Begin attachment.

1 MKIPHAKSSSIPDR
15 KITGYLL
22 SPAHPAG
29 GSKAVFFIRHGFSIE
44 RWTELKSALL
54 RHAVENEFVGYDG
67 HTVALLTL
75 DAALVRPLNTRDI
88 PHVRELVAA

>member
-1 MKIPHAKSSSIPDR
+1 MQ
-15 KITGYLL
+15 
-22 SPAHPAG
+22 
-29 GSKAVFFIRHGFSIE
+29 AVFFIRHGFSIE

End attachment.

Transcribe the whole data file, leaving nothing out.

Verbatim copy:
1 MKIPHAKSSSIPDR
15 KITGYLL
22 SPAHPAG
29 GSKAVFFIRHGFSIE
44 RWTELKSALL
54 RHAVENEFVGYDG
67 HTVALLTL
75 DAALVRPLNTRDI
88 PHVRELVAA

>member
-1 MKIPHAKSSSIPDR
+1 MQ
-15 KITGYLL
+15 
-22 SPAHPAG
+22 
-29 GSKAVFFIRHGFSIE
+29 AVFFIRHGFSIE